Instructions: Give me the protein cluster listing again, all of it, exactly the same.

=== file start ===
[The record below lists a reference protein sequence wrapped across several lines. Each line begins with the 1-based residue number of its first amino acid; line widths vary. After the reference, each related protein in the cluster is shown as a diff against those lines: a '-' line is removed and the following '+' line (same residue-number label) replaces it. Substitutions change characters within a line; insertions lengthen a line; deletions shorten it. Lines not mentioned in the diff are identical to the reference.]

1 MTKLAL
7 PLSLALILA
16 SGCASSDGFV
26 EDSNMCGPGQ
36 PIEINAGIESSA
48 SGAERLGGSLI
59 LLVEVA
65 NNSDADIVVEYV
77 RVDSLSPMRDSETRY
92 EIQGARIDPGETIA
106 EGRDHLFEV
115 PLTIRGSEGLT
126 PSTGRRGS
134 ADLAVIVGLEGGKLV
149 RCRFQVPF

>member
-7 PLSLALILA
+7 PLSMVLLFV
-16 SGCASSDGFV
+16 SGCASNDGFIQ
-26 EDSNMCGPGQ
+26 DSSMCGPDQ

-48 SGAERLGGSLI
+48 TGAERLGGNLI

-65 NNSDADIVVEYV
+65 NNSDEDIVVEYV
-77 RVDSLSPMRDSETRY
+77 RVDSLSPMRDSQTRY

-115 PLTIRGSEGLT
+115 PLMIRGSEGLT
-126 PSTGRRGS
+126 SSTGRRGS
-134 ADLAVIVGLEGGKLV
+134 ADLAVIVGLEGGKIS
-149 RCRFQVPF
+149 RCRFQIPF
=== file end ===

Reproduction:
[The record below lists a reference protein sequence wrapped across several lines. Each line begins with the 1-based residue number of its first amino acid; line widths vary. After the reference, each related protein in the cluster is shown as a diff against those lines: a '-' line is removed and the following '+' line (same residue-number label) replaces it. Substitutions change characters within a line; insertions lengthen a line; deletions shorten it. Lines not mentioned in the diff are identical to the reference.]

1 MTKLAL
7 PLSLALILA
16 SGCASSDGFV
26 EDSNMCGPGQ
36 PIEINAGIESSA
48 SGAERLGGSLI
59 LLVEVA
65 NNSDADIVVEYV
77 RVDSLSPMRDSETRY
92 EIQGARIDPGETIA
106 EGRDHLFEV
115 PLTIRGSEGLT
126 PSTGRRGS
134 ADLAVIVGLEGGKLV
149 RCRFQVPF

>member
-7 PLSLALILA
+7 PLSMVLLFV
-16 SGCASSDGFV
+16 SGCASNDGFIQ
-26 EDSNMCGPGQ
+26 DSSMCGPDQ

-48 SGAERLGGSLI
+48 TGAERLGGNLI

-65 NNSDADIVVEYV
+65 NNSDEDIVVEYV
-77 RVDSLSPMRDSETRY
+77 RVDSLSPMRDSQTRY

-115 PLTIRGSEGLT
+115 PLMIRGSEGLT
-126 PSTGRRGS
+126 SSTGRRGS
-134 ADLAVIVGLEGGKLV
+134 ADLAVIVGLEGGKIS
-149 RCRFQVPF
+149 RCRFQIPF